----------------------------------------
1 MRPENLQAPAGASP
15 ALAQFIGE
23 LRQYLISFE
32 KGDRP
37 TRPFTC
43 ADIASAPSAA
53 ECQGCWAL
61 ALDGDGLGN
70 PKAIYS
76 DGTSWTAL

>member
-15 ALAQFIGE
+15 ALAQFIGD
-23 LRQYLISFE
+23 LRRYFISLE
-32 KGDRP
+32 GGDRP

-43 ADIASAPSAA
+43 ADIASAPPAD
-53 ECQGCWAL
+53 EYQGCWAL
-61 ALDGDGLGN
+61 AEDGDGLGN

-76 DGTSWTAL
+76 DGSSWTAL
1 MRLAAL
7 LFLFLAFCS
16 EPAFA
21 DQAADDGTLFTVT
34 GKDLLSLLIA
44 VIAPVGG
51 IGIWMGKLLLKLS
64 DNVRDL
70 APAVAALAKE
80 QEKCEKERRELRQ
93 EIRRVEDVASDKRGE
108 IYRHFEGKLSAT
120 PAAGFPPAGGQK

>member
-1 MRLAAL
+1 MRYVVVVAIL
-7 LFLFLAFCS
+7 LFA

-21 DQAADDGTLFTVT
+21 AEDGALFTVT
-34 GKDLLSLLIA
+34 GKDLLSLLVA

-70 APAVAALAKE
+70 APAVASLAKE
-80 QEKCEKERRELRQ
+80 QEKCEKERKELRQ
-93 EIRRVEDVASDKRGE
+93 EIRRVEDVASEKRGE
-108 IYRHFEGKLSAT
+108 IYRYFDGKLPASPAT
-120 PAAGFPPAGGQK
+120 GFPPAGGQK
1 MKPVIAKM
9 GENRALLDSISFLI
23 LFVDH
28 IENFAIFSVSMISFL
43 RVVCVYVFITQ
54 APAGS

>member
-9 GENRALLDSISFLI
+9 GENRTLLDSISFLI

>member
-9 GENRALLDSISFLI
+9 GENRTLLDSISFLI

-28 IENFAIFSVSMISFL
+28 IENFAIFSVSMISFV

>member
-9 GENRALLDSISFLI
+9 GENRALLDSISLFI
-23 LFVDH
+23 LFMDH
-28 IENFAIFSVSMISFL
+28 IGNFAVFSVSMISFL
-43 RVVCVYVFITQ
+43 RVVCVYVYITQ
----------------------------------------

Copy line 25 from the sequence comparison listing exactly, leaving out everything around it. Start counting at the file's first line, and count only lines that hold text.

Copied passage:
+76 DGSSWTAL